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Memories of Daddy, Post 7: Generational Differences Are Real.

Growing up as a 1st-generation child can be a confusing and frustrating thing.


As a teenager, it felt like my dad was more meddlesome in my day-to-day life than my friends' parents (there were barely any Indians who went to my high school). I felt like I was constantly battling him about one thing or another; he wouldn't let me just be me.


Why was I wasting time doing theater?

Why were girls calling our house?

Why did I get an A- instead of an A?


My freshman year of high school, we had parent-teacher conferences coming up. Up to this point, Mummy had gone to all of them, and there was no reason to think it would be any different this time.

However, Daddy said he was going to go instead because he wanted to meet my teachers. This really annoyed me because he could come off as a jerk and I was convinced he would embarrass me in front of my teachers.

The next day, I spoke to my history teacher, Mr. Rosati, to warn him about how my dad can be a jerk before the conferences later that night (and also to ask him to go easy on me since Rosati had some concerns about my occasional lack of discipline ;-). The conferences occurred and we didn't talk about it when he got home. The next day I spoke with Rosati at the end of the day and immediately began to apologize for my dad.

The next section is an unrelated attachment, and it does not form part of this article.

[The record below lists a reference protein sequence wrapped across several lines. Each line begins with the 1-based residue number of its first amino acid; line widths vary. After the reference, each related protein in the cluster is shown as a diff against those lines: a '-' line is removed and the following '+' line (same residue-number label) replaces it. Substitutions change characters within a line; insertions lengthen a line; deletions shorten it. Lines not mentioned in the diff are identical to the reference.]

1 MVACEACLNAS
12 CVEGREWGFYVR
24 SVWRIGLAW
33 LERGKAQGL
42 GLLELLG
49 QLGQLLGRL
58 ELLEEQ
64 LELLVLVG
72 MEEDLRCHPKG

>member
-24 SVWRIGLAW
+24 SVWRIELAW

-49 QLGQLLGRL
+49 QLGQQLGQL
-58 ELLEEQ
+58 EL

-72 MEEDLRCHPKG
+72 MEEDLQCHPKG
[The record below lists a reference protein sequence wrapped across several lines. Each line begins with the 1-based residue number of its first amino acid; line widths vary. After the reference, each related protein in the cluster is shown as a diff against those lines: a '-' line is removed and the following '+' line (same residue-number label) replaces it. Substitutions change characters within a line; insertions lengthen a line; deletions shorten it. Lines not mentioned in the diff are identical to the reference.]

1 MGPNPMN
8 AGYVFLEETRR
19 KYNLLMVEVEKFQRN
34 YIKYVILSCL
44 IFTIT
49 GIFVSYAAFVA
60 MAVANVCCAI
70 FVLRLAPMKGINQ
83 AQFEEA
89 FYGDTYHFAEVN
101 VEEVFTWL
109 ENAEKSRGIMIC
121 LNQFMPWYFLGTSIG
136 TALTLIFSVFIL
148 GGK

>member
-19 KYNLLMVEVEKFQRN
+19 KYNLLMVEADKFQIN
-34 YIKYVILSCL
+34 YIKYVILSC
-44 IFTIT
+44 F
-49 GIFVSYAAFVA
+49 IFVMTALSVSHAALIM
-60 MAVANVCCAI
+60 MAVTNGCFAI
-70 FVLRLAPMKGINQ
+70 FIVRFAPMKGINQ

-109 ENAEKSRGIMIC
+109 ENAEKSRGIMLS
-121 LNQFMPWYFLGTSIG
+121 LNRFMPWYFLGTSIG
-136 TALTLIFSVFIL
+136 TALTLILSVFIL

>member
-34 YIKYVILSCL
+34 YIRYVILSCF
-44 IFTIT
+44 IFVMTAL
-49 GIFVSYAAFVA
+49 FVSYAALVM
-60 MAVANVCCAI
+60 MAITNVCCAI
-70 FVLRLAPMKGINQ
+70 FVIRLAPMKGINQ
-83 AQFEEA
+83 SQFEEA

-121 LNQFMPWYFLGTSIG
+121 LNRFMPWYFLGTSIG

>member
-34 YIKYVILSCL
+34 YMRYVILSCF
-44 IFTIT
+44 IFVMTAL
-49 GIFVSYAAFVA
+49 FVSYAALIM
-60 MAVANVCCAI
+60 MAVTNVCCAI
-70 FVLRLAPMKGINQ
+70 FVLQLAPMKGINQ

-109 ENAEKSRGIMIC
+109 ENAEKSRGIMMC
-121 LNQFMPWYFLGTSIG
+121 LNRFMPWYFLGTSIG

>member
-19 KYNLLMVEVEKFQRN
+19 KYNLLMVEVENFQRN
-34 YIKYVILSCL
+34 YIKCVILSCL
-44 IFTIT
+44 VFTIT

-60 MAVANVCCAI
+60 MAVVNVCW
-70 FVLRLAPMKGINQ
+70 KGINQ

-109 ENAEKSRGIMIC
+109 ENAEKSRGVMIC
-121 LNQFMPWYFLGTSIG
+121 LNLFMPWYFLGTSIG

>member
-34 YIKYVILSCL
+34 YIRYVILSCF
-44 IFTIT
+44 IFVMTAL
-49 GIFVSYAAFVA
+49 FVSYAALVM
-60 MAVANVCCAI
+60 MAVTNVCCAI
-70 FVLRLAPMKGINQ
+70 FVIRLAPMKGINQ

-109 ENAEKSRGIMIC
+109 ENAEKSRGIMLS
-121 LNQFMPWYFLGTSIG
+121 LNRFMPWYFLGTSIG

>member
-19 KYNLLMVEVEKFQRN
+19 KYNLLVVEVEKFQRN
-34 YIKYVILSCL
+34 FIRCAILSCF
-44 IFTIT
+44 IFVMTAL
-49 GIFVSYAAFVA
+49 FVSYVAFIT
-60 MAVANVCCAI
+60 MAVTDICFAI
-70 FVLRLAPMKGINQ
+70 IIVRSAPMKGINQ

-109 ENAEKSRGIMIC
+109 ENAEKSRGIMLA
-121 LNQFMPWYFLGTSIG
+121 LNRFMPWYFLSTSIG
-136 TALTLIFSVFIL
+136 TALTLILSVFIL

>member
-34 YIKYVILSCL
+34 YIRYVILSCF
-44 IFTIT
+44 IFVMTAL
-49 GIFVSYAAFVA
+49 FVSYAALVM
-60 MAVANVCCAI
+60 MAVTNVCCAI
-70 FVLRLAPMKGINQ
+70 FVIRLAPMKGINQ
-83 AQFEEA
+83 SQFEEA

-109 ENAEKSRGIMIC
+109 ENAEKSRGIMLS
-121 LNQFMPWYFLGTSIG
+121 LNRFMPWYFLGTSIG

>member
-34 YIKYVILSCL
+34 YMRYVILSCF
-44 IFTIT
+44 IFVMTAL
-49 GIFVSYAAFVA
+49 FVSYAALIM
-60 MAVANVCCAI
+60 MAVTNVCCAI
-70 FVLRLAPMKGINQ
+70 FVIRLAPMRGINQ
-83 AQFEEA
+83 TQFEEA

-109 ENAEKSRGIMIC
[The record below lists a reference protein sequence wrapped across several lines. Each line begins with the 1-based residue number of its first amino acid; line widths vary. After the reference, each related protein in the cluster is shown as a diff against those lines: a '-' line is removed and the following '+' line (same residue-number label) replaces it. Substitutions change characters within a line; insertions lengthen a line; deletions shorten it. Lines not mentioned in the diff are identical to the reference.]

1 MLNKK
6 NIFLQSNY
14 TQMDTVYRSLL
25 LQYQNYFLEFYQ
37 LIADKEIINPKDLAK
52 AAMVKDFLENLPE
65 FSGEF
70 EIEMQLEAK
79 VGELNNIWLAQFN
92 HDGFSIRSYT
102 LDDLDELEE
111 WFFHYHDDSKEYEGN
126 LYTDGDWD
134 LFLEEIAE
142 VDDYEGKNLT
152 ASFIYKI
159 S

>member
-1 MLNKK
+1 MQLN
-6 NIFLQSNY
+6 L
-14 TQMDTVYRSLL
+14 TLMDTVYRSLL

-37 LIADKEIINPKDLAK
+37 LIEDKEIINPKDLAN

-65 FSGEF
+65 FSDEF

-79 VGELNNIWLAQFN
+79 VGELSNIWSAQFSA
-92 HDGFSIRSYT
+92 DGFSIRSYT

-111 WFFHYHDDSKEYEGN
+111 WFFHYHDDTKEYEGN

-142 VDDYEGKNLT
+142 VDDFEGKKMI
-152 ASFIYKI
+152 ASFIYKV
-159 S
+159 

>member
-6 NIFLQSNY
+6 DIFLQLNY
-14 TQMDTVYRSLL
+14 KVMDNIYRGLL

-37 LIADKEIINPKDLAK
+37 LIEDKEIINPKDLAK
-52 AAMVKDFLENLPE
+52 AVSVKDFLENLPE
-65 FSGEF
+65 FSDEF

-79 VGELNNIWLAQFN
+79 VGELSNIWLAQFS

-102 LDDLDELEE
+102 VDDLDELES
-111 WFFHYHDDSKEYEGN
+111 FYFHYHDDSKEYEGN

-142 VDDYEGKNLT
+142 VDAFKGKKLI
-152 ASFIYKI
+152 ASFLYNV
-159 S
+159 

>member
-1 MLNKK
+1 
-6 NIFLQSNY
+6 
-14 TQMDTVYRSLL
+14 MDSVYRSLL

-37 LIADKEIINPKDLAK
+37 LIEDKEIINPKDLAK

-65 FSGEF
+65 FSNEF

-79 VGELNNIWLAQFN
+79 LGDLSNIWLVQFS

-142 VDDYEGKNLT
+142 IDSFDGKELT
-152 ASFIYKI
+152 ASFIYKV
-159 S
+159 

But Rosati stopped me just as quickly.

He said he was a bit nervous to meet my dad, but once he did, he said (to the best of my memory):


"Manoj, all I saw was a dad who loves his children more than anything else in the world and wants what is best for them. He may come off another way to you, but you know that everything he does is because he loves you."

And again, I felt like crap because I knew it was true. Being a teenager is tough; but the great thing is that all teenagers grow-up and many realize that their elders who gave them the most grief were the ones who loved and cared for them the most.


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